Polluted air, I read somewhere, has negative effects on the workings of the brain. People who regularly breathe pollutants are moody and pessimistic, not to mention prone to all kinds of pulmonary diseases. This is why it’s important for government units and urban planners to come together to plant green patches around the concrete jungles.
While vertical gardens are becoming a fad in some cities, nothing can beat a real garden of sprawling trees, ponds, and ornamental plants.
In Quezon City, former capital of the Philippines or the Commonwealth government, green spaces are found in La Mesa Eco Park, Wild Life, and the QC Circle (near the University of the Philippines Diliman campus, which is another home to a metropolitan version of forest).
Inside the circle one can find gardens, fountains, museum, restaurants, eateries, vendors of all kinds, bicycle rental, parks, gardens, zipline, and even a small amusement park with roller coaster and other kiddie rides. Connecting the Circle to outer roads such as Philcoa is a polished underpass that displays Quezon City’s history and features.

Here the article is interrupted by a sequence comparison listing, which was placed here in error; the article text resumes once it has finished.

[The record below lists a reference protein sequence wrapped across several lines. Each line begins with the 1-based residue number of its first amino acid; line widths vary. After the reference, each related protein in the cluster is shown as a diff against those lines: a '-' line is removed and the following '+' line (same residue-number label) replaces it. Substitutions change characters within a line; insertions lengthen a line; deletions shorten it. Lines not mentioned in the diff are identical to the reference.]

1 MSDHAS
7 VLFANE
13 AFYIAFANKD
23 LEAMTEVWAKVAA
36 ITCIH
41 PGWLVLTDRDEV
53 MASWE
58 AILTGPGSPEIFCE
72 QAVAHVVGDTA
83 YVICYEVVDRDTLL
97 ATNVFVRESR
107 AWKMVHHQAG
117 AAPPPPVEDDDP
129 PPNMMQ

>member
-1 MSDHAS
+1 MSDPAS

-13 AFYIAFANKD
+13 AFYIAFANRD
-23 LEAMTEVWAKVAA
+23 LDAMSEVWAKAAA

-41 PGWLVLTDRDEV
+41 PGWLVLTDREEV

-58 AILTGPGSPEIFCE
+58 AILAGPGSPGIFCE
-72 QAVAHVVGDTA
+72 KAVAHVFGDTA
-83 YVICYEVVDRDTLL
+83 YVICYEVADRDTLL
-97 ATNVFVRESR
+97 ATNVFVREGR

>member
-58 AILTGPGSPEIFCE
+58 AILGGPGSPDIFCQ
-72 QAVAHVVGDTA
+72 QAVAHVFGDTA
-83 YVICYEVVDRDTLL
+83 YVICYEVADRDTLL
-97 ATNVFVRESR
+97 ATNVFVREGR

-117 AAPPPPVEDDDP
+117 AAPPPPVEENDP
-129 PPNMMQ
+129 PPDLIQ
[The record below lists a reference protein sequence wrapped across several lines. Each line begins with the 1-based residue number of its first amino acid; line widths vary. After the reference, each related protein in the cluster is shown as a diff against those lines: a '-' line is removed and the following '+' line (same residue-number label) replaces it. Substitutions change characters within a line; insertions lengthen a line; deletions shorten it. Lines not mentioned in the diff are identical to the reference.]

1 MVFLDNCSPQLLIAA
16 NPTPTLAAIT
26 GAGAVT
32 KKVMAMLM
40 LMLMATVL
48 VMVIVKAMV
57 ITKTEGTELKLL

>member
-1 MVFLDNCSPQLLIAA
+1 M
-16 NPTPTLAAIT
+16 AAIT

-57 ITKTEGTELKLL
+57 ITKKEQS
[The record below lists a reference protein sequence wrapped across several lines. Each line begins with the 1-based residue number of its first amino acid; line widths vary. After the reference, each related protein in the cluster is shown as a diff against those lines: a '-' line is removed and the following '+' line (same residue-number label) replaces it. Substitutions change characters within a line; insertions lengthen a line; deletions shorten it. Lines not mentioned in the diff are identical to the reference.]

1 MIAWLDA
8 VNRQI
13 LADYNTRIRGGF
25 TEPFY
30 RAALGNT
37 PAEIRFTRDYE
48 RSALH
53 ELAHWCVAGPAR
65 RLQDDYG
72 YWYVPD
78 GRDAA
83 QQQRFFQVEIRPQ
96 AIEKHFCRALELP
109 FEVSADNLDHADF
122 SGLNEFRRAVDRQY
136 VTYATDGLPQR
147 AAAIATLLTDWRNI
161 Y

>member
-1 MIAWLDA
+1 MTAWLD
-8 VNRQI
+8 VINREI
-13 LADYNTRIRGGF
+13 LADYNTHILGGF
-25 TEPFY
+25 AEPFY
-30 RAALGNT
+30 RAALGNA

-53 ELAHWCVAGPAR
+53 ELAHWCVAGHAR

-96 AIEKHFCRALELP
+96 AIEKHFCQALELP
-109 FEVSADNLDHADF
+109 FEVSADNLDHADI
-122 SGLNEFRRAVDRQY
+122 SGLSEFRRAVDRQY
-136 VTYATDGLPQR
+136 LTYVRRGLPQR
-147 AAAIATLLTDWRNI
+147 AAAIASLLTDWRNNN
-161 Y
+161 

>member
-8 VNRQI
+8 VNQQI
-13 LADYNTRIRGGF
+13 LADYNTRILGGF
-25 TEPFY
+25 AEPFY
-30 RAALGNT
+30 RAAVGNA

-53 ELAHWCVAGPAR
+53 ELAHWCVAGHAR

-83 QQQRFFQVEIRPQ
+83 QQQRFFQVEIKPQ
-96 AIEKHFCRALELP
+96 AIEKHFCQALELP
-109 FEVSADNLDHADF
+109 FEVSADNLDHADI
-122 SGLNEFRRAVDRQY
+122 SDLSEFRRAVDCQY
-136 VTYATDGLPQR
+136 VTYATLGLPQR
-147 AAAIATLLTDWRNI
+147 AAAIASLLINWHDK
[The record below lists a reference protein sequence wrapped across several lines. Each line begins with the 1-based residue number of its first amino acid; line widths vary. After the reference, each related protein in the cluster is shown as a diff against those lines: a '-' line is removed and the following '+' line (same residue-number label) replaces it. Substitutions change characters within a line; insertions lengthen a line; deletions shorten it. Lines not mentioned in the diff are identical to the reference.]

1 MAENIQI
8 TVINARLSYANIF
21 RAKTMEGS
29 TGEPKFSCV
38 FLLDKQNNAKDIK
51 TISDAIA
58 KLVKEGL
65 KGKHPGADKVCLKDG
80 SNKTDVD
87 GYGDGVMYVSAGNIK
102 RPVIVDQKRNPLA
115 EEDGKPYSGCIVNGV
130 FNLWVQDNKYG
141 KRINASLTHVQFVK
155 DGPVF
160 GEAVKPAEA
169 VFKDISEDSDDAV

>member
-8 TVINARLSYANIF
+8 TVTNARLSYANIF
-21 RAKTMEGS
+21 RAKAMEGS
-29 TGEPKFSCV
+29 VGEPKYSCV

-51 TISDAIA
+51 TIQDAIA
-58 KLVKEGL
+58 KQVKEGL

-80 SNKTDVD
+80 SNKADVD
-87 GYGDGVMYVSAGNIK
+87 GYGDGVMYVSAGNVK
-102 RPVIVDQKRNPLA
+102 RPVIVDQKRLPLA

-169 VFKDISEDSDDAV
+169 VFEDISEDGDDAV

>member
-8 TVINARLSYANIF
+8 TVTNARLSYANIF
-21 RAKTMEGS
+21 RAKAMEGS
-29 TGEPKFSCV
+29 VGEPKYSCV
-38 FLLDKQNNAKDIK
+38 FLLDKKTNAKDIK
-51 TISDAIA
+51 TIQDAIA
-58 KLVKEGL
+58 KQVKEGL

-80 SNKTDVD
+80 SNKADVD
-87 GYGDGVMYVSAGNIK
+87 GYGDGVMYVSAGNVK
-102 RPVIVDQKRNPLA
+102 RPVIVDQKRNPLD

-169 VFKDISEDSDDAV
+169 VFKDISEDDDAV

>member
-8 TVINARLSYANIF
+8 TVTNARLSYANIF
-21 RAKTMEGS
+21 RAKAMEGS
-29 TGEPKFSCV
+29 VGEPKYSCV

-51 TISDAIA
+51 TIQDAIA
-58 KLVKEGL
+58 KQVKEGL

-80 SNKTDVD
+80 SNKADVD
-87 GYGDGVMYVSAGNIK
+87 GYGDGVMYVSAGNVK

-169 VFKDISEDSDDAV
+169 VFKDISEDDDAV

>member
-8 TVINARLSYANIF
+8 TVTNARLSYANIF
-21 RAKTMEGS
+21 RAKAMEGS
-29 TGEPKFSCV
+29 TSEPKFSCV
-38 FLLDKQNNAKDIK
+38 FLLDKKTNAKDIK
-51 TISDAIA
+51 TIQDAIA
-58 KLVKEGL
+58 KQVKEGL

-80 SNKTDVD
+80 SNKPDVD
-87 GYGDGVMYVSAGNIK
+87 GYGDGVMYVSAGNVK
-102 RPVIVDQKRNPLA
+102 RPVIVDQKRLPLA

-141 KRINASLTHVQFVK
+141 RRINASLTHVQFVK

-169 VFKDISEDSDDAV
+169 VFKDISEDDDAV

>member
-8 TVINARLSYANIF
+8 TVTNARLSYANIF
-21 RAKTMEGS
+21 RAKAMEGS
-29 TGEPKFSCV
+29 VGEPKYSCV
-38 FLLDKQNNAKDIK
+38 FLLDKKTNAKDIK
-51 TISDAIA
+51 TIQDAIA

All sorts of people hang around, while some zip around, biking, jogging, or skateboarding.
Hope more cities in Manila be greener to save us from the insanity of congestion, air pollution, impossible MRT lines, traffic, overpopulation, mall culture, and the general mental stress of everyday struggles.